Saturday, May 31, 2008

MayNoWriMo: The Final Non-Progress Report

So MayNoWriMo is over, and I've hardly written a thing in almost three weeks. Furthermore, I haven't posted an entry here in Spanner's World in almost two weeks. So here's the final word count for the month:
  • Black Science: 7,501 (goal: 50,000)
  • Bad Company: 9,988 (rewrite for second draft)
So what went wrong? I came down with a nasty case of writer's block, that's what. Now it's gone away, but too late to save my MayNo.

Sunday, May 18, 2008

Panic Time!

About this time every WriMo, I reach a point where I look at the date on the calendar, then look at my shockingly low word count, and panic. "Gasp! The deadline's only two weeks away!" This is when I stop procrastinating and start writing. In fact, it's usually in the last two weeks that I do most of my writing, period.

A good example is last month. The end of Script Frenzy was only two weeks away, and I had written only 40 pages. As almost always happens, I got off my duff and started writing. My final page count was 171, and I'd finished a amazingly good first draft compared to the absolute messes I usually create during a novel-writing month.

Now consider this: there's two weeks left in MayNoWriMo. The word count for Black Science currently stands at 5,790. Clearly I've been procrastinating. Part of the reason is that I spent too much time working on Bad Company instead: the character dynamics of that novel fascinated me much more than the less complicated stuff in Black Science. I guess there's simply more emotional kick-in-the-gut in Bad Company,. Another reason is that I simply took a week off. I didn't even touch the computer for a week. There's weird reasons for that, which I won't get into. The result is that I'm way behind in writing Black Science.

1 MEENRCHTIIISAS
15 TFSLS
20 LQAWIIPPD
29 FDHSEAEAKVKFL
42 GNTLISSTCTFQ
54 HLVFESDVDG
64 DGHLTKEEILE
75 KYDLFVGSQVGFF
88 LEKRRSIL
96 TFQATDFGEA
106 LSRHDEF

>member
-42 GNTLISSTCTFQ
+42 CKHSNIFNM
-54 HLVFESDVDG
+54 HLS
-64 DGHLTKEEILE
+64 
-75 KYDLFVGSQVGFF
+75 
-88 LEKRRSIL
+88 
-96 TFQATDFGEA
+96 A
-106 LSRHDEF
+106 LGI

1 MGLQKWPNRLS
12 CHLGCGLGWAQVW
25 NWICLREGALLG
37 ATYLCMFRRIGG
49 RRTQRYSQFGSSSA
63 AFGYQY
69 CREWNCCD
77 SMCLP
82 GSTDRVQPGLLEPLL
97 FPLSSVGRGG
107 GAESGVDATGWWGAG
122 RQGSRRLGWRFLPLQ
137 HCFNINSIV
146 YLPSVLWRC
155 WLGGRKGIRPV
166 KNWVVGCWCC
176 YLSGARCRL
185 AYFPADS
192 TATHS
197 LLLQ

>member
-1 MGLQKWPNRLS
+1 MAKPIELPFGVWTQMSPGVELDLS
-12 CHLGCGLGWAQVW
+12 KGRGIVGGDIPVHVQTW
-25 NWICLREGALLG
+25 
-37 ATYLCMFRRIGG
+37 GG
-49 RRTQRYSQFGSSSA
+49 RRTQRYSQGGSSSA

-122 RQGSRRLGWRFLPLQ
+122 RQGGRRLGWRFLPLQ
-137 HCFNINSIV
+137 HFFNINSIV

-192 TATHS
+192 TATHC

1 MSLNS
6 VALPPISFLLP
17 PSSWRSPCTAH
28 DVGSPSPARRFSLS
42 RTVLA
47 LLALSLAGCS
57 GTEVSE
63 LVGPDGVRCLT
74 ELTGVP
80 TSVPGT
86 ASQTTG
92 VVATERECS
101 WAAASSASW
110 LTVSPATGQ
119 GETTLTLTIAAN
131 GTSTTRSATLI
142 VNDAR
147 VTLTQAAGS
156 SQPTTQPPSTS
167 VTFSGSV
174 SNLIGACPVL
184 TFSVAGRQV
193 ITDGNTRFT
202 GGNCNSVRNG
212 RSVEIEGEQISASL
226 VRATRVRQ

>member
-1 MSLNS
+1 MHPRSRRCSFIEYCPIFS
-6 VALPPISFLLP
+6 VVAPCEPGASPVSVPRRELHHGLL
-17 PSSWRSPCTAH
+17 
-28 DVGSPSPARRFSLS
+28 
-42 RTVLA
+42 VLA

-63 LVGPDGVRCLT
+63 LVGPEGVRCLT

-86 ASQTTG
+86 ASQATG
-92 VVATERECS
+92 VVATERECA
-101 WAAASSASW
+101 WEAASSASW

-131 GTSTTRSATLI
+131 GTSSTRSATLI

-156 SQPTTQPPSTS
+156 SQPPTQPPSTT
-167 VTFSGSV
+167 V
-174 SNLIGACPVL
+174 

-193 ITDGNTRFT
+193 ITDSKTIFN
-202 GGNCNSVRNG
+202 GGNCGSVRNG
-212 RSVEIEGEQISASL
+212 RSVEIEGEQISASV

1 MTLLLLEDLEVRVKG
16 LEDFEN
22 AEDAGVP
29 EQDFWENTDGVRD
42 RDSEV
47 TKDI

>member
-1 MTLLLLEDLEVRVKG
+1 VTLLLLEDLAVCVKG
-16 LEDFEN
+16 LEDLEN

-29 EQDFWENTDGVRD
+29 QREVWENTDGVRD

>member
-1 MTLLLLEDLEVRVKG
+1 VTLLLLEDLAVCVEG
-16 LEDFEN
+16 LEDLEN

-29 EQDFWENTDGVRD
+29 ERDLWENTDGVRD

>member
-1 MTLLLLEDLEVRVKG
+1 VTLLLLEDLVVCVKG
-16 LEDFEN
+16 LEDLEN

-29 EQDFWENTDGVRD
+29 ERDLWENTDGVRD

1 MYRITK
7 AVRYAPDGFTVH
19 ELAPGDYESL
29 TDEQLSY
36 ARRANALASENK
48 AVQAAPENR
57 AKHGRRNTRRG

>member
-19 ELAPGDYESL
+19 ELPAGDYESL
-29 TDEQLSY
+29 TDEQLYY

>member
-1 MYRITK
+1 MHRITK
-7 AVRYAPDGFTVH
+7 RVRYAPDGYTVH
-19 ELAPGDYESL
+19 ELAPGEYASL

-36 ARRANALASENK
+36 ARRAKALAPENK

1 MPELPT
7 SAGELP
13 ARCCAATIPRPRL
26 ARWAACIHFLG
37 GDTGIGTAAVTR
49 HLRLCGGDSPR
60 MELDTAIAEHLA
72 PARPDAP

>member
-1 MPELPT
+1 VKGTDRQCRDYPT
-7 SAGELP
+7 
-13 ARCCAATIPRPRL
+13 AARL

I know what comes next. I start writing. I write up a storm so that I surpass the margin of victory. I write my butt off at times. Then, after 50,000 words, I put the novel aside and turn to the next project. What do I have scheduled for June? I plan to complete the second draft of Bad Company, and the easier job of writing the second (and probably final) draft of Spanner. But first, I have about 45,000 words of Black Science to write. Here goes...

Monday, May 12, 2008

Black Science: MayNoWriMo Progress Report #1

I'm not getting very far into Black Science yet. I have none of the historical interludes yet. I'm struggling with the opening sequence. I may have to pad the word count with cancelled versions, though I hope not. I've still only written about 4,700 words. Still, I have the idea from last post, which basically boils down to terrorist war between eugenicists and creationists. But once again a book has completely changed a story while I'm writing it. The book this time is Monkey Trials & Gorilla Sermons: Evolution and Christianity from Darwin to Intelligent Design by Peter J. Bowler. It's basically a history of the theory of evolution and its repeated clashes with creationists since the 19th century. Since in it Bowler shows that Darwinism wasn't the dominant theory of evolution in the early 20th century (until the new science of genetics merged with it) and that the "intelligent design" people frequently clash with the hardcore fundamentalist young-earth creationists, the opening to Black Science now looks petty and malinformed. I can no longer add onto the opening, like I normally would in a first draft. I must replace it completely, or Black Science simply cannot be written at all.

Sunday, May 11, 2008

A Simple Conflict to Complicate: Dragonites vs. Enders